What worked for cars can work for trains: railway engines will soon be hybrid
TAKE a car, add an electric motor and some batteries. Build in a special gearbox which combines the output of the motor with that of an internal-combustion engine. Now all you need is a sophisticated electronic control system, and the result is a hybrid car like the Toyota Prius. It saves fuel, because when the driver brakes the car stores the lost kinetic energy in the battery, and when the driver hits the accelerator the electric motor kicks in, using that stored energy. But it took Toyota 13 years to convince customers that the Prius principle is the technology of the future.
Now, it seems, it has convinced builders of railway engines, too. Like carmakers, they are trying to combine internal-combustion engines and electric motors to save fuel. “Development is so advanced now, that we can use it, too,” says Peter Rieger of MTU, a German engine-builder. The main difference is that whereas the carmakers were able to design new vehicles around their new technology, locomotive-builders have had to construct their hybrid engines as packages that can replace the original motors of existing machines.
As with cars, Japan leads the way. After a three-year trial JR East, a privately owned railway company, announced that it would introduce ten diesel-battery hybrid railcars. This would be the first fleet of hybrid diesel multiple units. The system is expected to reduce fuel consumption by 10% and to be much quieter than the current arrangement. But, unlike the European car industry, the European rail industry is not far behind Japan. MTU, for example, has developed a hybrid engine-gear package which can simply replace a conventional motor. Its engineers added an electric motor and a special gearbox to combine the output of both engines. All the components are built into a frame, which can be put into the space the old engine occupied.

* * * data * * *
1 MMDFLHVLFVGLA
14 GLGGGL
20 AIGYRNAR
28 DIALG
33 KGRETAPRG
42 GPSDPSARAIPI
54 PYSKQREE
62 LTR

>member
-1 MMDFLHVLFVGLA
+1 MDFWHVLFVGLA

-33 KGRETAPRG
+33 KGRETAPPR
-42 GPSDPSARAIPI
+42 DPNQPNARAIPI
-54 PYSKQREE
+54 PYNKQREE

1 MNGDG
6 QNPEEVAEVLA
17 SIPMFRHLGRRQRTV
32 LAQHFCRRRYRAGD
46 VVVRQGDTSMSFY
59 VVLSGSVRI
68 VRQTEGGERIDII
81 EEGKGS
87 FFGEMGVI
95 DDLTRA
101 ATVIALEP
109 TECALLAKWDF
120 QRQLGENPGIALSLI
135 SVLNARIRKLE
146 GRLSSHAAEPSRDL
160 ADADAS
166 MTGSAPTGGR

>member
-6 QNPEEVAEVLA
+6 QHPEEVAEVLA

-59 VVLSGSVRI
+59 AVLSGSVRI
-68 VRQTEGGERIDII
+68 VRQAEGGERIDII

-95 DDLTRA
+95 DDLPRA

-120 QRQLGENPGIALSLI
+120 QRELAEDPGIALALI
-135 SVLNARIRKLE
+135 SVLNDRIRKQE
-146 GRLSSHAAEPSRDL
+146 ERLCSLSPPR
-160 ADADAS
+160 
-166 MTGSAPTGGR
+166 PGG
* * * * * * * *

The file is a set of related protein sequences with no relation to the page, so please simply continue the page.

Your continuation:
Other manufacturers have similar ideas. Voith Turbo, a German company known for its diesel-hydraulic transmissions, has linked up with MAN, an engine-builder, to develop a hybrid power-pack that could replace conventional drives. And, in America, General Electric (GE) is also working on a hybrid engine. This will be equipped with a large number of batteries that store the kinetic energy otherwise dispersed when the locomotive is stopping long freight trains. That will reduce fuel consumption by about 15%.
Which is not enough for the engineers at the German branch of Alstom. They have converted an old heavy shunter into a hybrid, slashing its fuel consumption by 40-50%, according to Klaus Hiller, who is in charge of the project. To do so, the company turned the Prius principle upside down. The main motive power comes from two large batteries. The diesel is merely a backup.